The penalty kill has had two rough outings, including the game against Calgary in which Vegas took six penalties in the second period as well as the game against the Avalanche, who went 2-for-2 on the power play.
It’s not a coincidence that those are the only two games Vegas has lost this season.
The penalty kill has gone 4-for-4 over the last two games, however, while the power play has scored one goal on four chances.
Neither team has scored a short-handed goal this season.
Jonathan Marchessault has a team-high five goals in 2022-23, with Chandler Stephenson, Jack Eichel and William Karlsson sitting at three. Stephenson has points in four straight games and has scored all three of his goals in that time. He has benefited greatly from Bruce Cassidy’s line shuffling, as the top line of Stephenson, Eichel and Mark Stone has been effective since its first shift in the third period against Colorado.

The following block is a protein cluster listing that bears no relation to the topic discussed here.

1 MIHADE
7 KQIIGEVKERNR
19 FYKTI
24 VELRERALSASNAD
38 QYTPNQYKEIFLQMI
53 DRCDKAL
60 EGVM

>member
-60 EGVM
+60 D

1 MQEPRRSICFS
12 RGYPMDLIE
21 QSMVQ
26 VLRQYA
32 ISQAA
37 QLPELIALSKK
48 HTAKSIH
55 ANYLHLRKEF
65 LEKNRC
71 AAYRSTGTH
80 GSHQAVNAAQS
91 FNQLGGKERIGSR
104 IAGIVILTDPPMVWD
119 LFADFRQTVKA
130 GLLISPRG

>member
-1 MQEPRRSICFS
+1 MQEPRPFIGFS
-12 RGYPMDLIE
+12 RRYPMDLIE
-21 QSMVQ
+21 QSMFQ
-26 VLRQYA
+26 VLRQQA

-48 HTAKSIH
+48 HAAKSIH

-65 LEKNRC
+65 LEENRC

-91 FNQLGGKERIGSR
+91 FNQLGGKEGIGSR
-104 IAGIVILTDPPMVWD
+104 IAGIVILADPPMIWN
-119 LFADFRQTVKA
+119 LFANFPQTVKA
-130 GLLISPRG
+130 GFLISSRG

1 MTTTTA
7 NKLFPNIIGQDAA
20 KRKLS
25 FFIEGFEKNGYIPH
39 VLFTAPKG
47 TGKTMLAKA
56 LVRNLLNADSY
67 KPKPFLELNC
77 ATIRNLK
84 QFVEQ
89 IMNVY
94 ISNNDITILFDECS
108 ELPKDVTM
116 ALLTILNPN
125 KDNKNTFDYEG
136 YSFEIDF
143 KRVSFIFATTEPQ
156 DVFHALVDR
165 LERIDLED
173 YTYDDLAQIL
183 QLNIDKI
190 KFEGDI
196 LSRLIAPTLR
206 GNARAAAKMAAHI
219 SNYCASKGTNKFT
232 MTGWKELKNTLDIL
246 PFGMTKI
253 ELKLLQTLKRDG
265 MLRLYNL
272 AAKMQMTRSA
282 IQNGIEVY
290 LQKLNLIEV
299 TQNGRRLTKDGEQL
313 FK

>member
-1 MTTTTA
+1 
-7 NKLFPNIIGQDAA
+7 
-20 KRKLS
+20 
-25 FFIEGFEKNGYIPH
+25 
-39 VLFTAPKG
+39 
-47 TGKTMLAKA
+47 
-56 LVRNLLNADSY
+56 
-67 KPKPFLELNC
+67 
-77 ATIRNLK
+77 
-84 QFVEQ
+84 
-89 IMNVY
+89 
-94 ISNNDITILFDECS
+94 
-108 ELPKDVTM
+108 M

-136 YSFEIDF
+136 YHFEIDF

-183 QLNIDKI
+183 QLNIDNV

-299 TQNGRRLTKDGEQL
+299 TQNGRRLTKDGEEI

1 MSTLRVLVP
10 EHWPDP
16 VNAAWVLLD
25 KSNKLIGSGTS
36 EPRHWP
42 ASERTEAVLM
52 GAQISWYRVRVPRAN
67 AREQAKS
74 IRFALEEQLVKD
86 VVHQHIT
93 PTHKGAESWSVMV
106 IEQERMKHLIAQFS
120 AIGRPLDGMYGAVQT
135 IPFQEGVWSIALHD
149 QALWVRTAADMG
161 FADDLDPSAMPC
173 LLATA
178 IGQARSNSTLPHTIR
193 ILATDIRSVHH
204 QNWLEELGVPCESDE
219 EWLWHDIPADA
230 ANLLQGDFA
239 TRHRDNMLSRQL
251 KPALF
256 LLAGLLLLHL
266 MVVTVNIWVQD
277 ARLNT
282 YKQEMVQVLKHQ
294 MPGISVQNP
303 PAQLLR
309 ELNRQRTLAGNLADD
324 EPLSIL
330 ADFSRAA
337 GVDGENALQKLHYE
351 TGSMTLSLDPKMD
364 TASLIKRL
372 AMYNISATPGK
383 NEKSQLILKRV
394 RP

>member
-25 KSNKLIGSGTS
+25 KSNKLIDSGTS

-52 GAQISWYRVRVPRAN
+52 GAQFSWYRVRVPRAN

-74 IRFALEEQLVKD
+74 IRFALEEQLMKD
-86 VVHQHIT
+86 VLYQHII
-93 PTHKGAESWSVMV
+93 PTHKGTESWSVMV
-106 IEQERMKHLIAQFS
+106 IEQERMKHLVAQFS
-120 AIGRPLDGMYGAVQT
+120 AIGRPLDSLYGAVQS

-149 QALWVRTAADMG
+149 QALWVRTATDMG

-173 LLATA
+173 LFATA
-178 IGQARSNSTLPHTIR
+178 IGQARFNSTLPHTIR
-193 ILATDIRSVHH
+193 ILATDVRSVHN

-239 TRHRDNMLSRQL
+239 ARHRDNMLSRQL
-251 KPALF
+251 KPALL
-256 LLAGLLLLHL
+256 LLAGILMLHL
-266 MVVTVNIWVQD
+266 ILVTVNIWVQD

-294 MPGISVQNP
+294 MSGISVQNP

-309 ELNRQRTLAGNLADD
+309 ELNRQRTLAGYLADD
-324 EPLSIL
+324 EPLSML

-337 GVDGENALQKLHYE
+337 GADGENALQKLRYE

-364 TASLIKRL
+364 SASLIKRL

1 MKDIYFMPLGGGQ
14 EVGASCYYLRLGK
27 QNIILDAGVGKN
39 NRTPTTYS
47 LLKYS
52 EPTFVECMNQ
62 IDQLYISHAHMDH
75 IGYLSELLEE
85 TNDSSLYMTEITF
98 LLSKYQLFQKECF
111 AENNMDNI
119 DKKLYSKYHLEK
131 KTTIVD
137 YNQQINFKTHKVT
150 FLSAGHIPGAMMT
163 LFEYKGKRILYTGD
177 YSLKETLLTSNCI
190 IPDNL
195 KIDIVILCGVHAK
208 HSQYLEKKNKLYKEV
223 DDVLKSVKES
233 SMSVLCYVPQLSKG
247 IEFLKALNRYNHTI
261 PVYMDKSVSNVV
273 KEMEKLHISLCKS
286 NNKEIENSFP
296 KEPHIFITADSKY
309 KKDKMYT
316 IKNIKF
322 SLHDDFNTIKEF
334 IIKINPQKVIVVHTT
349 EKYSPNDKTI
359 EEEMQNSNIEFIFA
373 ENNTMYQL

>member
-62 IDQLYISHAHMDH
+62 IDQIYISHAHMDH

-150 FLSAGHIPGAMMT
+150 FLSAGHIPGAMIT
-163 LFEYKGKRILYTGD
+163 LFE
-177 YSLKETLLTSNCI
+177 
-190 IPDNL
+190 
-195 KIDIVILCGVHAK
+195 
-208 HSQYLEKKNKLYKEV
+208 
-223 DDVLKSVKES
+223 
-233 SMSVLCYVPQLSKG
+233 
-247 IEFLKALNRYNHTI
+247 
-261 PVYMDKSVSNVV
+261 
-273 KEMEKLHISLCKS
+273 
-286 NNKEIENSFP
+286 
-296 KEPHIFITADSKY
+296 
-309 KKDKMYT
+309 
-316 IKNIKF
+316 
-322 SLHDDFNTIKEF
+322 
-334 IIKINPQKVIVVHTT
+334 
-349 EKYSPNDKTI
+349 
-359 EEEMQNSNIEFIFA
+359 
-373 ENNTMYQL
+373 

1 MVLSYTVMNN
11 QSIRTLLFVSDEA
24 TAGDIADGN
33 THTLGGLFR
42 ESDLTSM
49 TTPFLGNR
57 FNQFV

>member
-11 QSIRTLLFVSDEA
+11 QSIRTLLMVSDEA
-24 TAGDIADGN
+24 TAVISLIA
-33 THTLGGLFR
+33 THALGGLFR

Marchessault, Stephenson and Eichel all have a team-best seven points, while Stone and Shea Theodore have six. Theodore is the only Golden Knights defenseman with a goal this season (he has two).
Interestingly, Nicolas Roy leads the Golden Knights in power-play points with three.
For the Ducks, Troy Terry leads the way with nine points (four goals and five assists); he and Trevor Zegras have a team-high four goals. Only seven Ducks skaters have lit the lamp this season, while 14 have done so for Vegas.
Adam Henrique has scored seven goals and a team-high 13 points in the all-time series against Vegas, with noted Golden Knights killer Max Comtois in second with six goals and eight points (doing so in nine fewer games). Zegras has six points in four games to lead the way with a 1.50 points-per-game pace.
Stone has been the best player in the series, however, collecting 20 points (four goals and 16 assists) in 14 games. Marchessault and Karlsson have 19 and 18, respectively, while Stephenson has 13 points in 15 games and Alex Pietrangelo has nine in 11.
Note: Keegan Kolesar is sick and doubtful to play today.